SABC killing local production


The Television Industry Emergency Coalition (TVIEC) issued a strongly worded press release today, 12 August, which sounds the alarm bells regarding the proposal by the SABC to freeze, cancel and delay various local productions in order to cut costs.

As per the SABC’s 2008 Request for Proposals (RFPs) from the independent production sector, the TVIEC has been informed that only 12 out of the 47 productions due to have been incepted in April 2009 will be going ahead this year. The balance will be delayed or cancelled. There will be no 2009 RFPs for production in 2010. Furthermore, numerous existing/renewable contracts have been postponed or deferred, states the TVIEC..

“This appears to be the turn-around plan that has been proposed to the interim board. If implemented, the move will save the SABC an estimated R500-million over the next year. Instead of the SABC creating a viable new business plan, the independent production sector will end up taking the hit for the broadcaster’s internal mismanagement. While the SABC will appear to have a quick turn-around, the impact has deep consequences that the industry, viewers, and next board will have to face:

  • Companies will close and many will find themselves in debt and potentially liquidated as they had geared for the anticipated annual work flow. Only a very few big production companies with long running soaps will be able to survive.
  • The substantial investment made by SABC in training and developing new entrants in the industry will be lost – people will have to find other employment.
  • Key creative talent will migrate and be lost. This is no small issue – producers, writers and directors take years to develop and are pivotal to production success.
  • Suppliers and facilities will be forced to sell off equipment – most likely outside of the country – which will leave the local industry with an increasingly smaller pool of suppliers, pushing up prices etcetera.
  • The SABC will enter into a schedule of repeats (which has already started) even in prime time slots, thus directly affecting audiences and very likely future revenue. As viewers decrease, so do advertising rates. Surely this must also have serious effect on the SABC meeting its ICASA requirements – but no reliable quota statistics are forthcoming from either the broadcaster or the regulator. Furthermore, the TVIEC is concerned about how and when repeat fees will be paid – given the fact that final payments have still not been made on some of the properties that are now going to be repeated!
  • What happens to the SABC staff employed to commission, oversee and work on the many productions that will be cancelled and deferred? Will they be retrenched as part of the cost saving exercise too?”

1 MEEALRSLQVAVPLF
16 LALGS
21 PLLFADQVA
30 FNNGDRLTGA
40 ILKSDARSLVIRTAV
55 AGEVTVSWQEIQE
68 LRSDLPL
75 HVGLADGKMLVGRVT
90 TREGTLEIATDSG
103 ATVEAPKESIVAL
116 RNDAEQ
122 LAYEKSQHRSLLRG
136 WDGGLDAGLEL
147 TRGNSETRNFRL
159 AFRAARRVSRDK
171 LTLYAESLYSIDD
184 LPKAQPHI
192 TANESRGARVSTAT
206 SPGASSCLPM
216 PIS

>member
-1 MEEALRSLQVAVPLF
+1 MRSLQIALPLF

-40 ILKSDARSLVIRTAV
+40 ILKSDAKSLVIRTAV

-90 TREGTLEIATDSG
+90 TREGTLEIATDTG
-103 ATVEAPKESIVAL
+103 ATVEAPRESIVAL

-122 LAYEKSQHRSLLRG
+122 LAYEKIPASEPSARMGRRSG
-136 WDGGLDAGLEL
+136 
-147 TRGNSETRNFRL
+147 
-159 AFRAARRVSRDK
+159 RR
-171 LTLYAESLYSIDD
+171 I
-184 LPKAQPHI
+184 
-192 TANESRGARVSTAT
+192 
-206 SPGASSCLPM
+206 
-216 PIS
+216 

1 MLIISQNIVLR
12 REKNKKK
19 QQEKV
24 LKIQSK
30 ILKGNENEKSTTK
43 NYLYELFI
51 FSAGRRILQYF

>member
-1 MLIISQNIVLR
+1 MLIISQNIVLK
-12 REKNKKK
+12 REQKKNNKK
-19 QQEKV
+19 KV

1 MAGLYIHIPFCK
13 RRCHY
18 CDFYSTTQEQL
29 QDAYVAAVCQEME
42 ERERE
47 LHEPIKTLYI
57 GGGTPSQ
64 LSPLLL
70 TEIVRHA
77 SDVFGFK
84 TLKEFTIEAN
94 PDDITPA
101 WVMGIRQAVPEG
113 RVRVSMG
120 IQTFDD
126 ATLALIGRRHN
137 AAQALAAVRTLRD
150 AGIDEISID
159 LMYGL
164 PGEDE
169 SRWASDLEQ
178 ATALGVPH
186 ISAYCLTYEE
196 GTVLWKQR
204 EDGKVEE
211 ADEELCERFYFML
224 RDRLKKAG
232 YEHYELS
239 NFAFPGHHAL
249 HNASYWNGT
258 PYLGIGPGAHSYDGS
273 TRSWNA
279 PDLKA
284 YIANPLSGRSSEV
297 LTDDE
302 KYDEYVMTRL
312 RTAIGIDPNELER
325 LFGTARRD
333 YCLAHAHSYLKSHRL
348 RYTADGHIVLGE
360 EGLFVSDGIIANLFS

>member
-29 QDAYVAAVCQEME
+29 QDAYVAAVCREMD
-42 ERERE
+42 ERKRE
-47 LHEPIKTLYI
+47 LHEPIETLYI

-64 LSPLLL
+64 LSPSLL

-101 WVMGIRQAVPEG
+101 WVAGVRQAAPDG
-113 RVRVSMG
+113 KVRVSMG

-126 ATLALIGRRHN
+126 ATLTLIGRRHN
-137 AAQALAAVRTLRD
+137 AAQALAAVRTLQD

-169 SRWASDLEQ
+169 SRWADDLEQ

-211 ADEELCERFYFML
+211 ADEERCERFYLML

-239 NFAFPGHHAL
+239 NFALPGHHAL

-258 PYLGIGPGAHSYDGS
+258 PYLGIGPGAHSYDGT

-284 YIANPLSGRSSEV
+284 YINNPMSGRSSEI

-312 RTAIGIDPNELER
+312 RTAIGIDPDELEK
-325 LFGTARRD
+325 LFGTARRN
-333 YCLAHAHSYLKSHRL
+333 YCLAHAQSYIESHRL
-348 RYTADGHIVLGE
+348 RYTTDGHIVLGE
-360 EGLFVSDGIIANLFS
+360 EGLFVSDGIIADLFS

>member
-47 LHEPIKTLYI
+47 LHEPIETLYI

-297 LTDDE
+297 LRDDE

In addition the TVIEC has been informed that the SABC intends to “bulk commission” local programming to further reduce costs. While we can see that this may provide some savings, we highlight that it will only serve to grow a handful of production companies that have capacity to manage bulk. These are mainly established facility owner/producer companies and will most likely advantage the already advantaged. The TVIEC says that this goes against the very spirit of the SABC’s commitment to diversity and development of the industry – as well as ICASA’s recommendations.

“Bulk commissioning is a dangerous notion of cost savings as it is not applicable to all genres (eg drama or documentary) and will thus start to shape the type of content the SABC puts on air – cheap and studio-based. It is also open to abuse and inappropriate commissioning. We are concerned that there are already discussions on bulk commissioning taking place with large facility/producer companies, and that open and fair tender will by bypassed.

“We believe that an attempt to turn the SABC around by cutting their key product – programming – will cause irreparable damage to the independent production sector and to the SABC’s credibility. In our view this can be likened to an airline making a saving by buying less fuel. Cost savings must be made from areas of fat or that are non-core to the SABC’s business. Programming is at the core of their offering to viewers. We strongly oppose this process.

“We are of the view that the SABC should be looking at a combination of selling off non-core assets, downscaling internal units that have been overstaffed, cutting back on unnecessary spending in non-program areas and applying for funding in the form of a bail-out or a loan whilst implementing long term cost savings within its business models.

“The TVIEC will continue to campaign. We will lobby all stakeholders and mobilize public opinion for a short term policy intervention which will require Treasury to allocate additional budget to the SABC in 2009 so that its anticipated schedule of local content can be produced.”

The TVIEC consists of the IPO (Independent Producers Organization), SASFED (South African Screen Federation), TPA (The Producers Alliance), DFA (Documentary Filmmakers Association), WGSA (Writers Guild of South Africa) and the CWU (Creative Workers Union).


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